Monday, June 24, 2013


Making the best of a stay in the hospital

Having been a nurse for over 30 years, I was pretty comfortable in all areas of a hospital.  But recently I experienced what it is like on the other side of the hospital bed — when family members have been the patient, and I was not the nurse caring for them.

Fortunately, the care my loved ones received was excellent.  Here are some insights on how to make the best of a hospitalization — lessons learned from my experience on both sides of the hospital bed.

•  Ask questions.  It’s your body. You should understand everything about your illness, diagnosis, and treatment plan of care, so ask questions to clarify. Make sure it’s in understandable terms.

•  Collaborate with the hospital staff. They truly want to deliver the very best care possible, but you need to cooperate and not keep any secrets. If you haven’t been taking your insulin at home, your doctor needs to know so he or she can plan your treatment appropriately.

•  Think positive.  Studies have shown that a positive attitude enhances your recovery and even helps to minimize your pain.

•  Know your medications. For your safety you need to be aware of the names of your medications, what each one is for, the proper dosages, and any possible side effects or interactions to watch out for.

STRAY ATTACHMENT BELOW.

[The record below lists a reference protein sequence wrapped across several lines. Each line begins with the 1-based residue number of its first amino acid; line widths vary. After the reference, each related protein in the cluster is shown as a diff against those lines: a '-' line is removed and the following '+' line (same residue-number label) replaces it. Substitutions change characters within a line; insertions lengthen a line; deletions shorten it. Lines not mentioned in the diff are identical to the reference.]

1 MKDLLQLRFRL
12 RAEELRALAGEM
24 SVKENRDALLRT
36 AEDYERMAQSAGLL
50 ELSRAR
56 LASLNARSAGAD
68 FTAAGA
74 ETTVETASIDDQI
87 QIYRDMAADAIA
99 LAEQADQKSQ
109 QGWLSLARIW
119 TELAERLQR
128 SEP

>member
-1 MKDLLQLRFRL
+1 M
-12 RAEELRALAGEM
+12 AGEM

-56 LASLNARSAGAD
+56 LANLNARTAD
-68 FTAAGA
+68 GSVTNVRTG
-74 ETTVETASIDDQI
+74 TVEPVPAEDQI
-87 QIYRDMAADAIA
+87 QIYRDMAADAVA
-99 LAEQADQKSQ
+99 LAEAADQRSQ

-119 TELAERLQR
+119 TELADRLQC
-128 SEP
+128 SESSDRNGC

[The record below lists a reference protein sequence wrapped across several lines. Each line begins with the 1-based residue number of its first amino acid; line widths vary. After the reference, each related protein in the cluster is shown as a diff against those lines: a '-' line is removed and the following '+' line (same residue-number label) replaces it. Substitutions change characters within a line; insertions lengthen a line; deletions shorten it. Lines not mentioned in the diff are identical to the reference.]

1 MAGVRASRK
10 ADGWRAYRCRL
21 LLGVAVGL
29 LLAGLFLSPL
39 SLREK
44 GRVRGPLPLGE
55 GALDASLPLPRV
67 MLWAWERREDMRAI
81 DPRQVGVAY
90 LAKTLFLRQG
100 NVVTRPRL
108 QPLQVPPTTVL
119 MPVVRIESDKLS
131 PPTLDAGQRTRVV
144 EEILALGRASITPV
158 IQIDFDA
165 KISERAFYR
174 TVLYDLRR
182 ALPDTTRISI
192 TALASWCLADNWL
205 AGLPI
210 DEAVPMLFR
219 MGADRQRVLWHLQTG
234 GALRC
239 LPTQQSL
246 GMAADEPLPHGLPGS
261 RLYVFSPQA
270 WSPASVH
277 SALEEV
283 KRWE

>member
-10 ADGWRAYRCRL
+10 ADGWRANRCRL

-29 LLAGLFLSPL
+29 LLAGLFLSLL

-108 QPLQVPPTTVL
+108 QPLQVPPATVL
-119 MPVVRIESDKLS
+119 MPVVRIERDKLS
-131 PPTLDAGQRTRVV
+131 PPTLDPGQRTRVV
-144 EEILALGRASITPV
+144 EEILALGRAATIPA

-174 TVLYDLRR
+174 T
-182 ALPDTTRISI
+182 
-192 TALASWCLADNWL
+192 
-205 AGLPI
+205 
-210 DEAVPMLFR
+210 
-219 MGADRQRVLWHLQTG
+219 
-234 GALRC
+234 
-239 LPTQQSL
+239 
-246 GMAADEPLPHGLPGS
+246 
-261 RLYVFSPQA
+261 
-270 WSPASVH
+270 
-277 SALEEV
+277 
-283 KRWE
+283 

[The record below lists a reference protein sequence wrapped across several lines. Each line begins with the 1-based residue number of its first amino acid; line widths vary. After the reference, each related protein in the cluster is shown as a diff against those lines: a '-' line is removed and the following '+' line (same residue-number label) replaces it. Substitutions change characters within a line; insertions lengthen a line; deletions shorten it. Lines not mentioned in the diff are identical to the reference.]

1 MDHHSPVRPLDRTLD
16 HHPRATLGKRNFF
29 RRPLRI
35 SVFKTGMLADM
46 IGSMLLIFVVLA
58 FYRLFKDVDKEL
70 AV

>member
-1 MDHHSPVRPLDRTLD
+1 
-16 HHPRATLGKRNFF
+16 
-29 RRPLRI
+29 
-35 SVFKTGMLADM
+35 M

•  Designate a support person to advocate for you. If you feel too ill to participate in your medical care and directions, it helps to have another person listening to instructions.

•  Work closely with the discharge planner. If you anticipate needing services from nurses, health aides, occupational or physical therapists once your return home, the discharge planner will make these arrangements.

It’s everyone’s goal to have the best care possible, no matter which side of the bed you are on. 

Alice Facente is a community education nurse for the Backus Health System. To comment on this column or others, visit the Healthy Living blog at or e-mail Ms. Facente or any of the Healthy Living columnists at

Monday, June 10, 2013


Stress-busting tips for better health

Woman’s Day magazine recently published a feature article entitled, “ 75 Easy Stress Busters.”  It was a compilation of tips gathered from columns on stress published over the past 75 years.   I thought some of them were pretty good. 

Number 5, printed in the April 2010 issue, advises us to “Sit up straight. When your shoulders are back, you open up your chest and breathe more freely.”  How many times have mothers of every generation admonished us to sit up straight?

Number 37 is “Clean out your medicine cabinet, purse or desk drawer. This will boost your sense of control, which alleviates stress.”  I did this one, and now I believe I have the cleanest medicine cabinet, purse, and desk drawers in the country — but need to do more than this to de-stress  these days. 

Number 34 was printed in the March 1990 issue: “Try thinking worst-case-scenario to see how unrealistic overreacting is. If you're in a traffic jam, take the thought, ‘I'm going to be late,’ to a ludicrous point, ‘I'm going to be fired,’ to an even more ludicrous point, ‘I'm going to have to sell pencils on the street!’ Feel your anxiety deflate.”  This one sounds a little foolish, but I tried it, and couldn’t help laughing. Studies do indicate that laughter decreases stress, so maybe this tip isn’t so foolish after all.